The Bass 770 is an beautiful machine. Billed as the “quintessential American Luxury GT,” the Bass 770 resembles the 1969 Ford Mustang Fastback, the 1970’s Plymouth Roadrunner and the latest Chevy Camaro. The overall line of the Bass 770 looks as if the design team at BMW or Mercedes took a Ford Mustang and added European flair to it. The front end reminds one of a Plymouth Roadrunner bred with Bumblebee from the Transformers movie. The rear end smacks of a BMW 750 amalgamated with a 1969 Dodge Charger.
In other words, the Bass 770 has a little bit of everything. Eclectic is probably the best word to describe it, but no matter how one describes it, the description fails abysmally. This car has to be seen to be believed. As Robin Williams would say, “You’re only given one little spark of madness. You mustn’t lose it.” The designers at Equus certainly did not lose theirs.
Inside and Out
The Bass 770 wasn’t simply conceived and then slapped together in a backyard garage. Six years of development are invested in the car. To keep the weight down, while simultaneously maintaining rigidity, the chassis is constructed of aluminum. The body of the Bass 770 is composed of aluminum lined with carbon fiber. A smorgasbord of contemporary safety features includes airbags, monster disc brakes on all four wheels, and a tire pressure monitoring system.
Inside the Bass 770, the instrumentation resembles that of a 1970 muscle car. Old fashioned round gauges deliver speed, engine rpm, and oil pressure. There are, however, a number of conveniences the old muscle cars never contemplated, primarily because they didn’t exist at the time. Console mounted touch screen, GPS, stereo with CD and DVD capability, cruise control and a USB port. The seats and dash are made of pillow-soft leather, while the ceiling is Alcantara. Traces of chrome here and there provide glinting, eye-catching contrast. A three-spoke retro steering wheel enhances the 1970-era look.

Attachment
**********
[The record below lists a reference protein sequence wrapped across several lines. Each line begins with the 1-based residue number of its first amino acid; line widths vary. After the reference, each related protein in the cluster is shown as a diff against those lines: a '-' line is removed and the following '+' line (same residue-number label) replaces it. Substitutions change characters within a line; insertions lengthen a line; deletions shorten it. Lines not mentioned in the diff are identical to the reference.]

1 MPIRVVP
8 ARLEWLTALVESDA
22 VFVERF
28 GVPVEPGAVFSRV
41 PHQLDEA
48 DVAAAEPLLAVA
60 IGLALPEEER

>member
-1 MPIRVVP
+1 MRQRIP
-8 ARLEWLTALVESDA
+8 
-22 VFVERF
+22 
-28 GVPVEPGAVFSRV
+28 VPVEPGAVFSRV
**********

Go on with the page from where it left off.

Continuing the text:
The fulcrum of the Bass 770, the all-important power plant, provides the car with steroid-induced muscularity. Open the hood and take a gander at what Mr. Olympia would look like if he was a cyborg. There it sits, just waiting to be let off the leash. A 6.2 liter supercharged aluminum V-8, producing 640 horsepower and 605 foot pounds of torque. Note well the term supercharged; not turbocharged. That means there’s no pause until the turbocharger kicks in. The six-speed dual-clutch manual transmission translates all that power into forward motion. Yes, that’s correct: a dual disc manual transmission. To counter-balance the weight of the engine, the transmission is mounted at the rear transaxle.
How does it drive? Like Meatloaf’s Bat Out of Hell! Zero to 60 in 3.4 seconds, with a top speed of 200 mph. Pretty impressive numbers for an American muscle car. Not equivalent to the Bugatti Veyron, but hey, the Veyron is almost five times as pricey.
Make no mistake the Bass 770 is not simply another modified version of an existing car, like the Saleen Mustang. Equus builds the car by hand from the ground up. The Bass 770 is the real deal. It meets or surpasses U.S. automotive safety regulations and is compliant in fifty states. More importantly, it’s docile enough that Mr. Mom can drive it to drop the kids off at soccer practice. Still, the Bass 770 faces the same problems any limited production company confronts: design costs, a narrow niche market, and profitability.
The Essence of Cool
You must love the passion behind the Equus 770, as well as the car’s aesthetics, and the performance isn’t bad either. If Steve McQueen was still around, this is the car he would drive – in British racing green, of course. Just imagine the chase scene through the streets of San Francisco. With a price tag ranging from $250,000 to $290,000 this is a reasonable car to invest in if you want a powerful vehicle as well as transportation that dripping with style.